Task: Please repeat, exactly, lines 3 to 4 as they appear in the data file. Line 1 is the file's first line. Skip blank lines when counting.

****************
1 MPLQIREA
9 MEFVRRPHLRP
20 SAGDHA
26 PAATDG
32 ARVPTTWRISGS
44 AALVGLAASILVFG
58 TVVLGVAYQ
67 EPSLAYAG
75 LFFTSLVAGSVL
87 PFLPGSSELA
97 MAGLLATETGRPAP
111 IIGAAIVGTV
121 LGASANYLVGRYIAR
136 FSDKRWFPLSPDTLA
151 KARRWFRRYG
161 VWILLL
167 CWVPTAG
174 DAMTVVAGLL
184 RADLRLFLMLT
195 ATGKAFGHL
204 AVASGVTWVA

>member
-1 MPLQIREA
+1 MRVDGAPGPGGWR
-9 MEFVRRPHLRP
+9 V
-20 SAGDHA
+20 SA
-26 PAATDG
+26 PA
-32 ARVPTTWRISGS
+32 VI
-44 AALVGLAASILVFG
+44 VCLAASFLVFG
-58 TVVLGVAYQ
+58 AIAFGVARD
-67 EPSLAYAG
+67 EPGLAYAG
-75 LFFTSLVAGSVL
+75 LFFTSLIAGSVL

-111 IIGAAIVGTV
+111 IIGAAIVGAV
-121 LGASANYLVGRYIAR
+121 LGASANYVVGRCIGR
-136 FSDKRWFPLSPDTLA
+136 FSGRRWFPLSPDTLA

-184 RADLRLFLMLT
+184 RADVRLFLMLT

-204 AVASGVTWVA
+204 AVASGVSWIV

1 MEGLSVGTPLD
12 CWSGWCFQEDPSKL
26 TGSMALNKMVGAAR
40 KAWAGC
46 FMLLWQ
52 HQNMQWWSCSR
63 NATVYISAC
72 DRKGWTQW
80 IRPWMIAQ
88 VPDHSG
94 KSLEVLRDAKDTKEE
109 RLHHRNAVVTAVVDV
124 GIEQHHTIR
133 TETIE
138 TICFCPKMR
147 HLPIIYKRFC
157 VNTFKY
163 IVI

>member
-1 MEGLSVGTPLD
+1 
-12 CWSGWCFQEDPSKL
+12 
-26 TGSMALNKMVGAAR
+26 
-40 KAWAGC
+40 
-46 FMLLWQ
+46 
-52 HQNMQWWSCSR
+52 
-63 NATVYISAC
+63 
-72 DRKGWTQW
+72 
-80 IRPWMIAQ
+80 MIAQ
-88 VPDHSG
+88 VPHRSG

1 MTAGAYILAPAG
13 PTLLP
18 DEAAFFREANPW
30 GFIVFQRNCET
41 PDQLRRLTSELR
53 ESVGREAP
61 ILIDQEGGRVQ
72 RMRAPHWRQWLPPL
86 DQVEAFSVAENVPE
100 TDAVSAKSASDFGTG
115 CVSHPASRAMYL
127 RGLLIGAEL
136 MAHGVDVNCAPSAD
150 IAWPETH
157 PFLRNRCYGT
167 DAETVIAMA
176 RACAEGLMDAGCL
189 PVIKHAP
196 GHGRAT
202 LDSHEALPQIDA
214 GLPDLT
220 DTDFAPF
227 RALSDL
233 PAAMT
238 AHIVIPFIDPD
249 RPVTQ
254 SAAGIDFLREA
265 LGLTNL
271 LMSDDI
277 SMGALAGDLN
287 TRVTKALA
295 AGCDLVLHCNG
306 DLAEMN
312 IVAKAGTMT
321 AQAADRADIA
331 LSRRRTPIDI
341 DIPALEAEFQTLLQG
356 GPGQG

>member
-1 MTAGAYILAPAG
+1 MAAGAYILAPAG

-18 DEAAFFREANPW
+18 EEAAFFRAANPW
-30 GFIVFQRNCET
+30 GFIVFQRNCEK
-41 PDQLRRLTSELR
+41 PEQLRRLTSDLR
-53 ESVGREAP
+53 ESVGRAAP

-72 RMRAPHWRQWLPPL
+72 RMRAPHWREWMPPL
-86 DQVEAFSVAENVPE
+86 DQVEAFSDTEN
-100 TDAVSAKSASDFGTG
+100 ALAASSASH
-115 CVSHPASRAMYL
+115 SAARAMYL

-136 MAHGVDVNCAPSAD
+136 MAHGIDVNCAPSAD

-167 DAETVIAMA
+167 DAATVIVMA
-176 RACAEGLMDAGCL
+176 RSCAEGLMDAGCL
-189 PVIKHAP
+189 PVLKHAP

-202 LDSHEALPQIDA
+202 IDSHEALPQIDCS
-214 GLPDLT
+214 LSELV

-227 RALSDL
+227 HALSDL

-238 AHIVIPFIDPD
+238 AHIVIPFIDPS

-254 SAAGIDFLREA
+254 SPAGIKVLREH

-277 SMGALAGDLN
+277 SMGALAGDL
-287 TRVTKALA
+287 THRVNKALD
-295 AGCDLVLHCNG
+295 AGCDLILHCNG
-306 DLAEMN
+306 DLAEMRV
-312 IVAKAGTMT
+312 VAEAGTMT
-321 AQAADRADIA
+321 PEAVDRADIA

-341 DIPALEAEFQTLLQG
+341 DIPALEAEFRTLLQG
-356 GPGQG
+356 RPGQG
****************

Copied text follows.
20 SAGDHA
26 PAATDG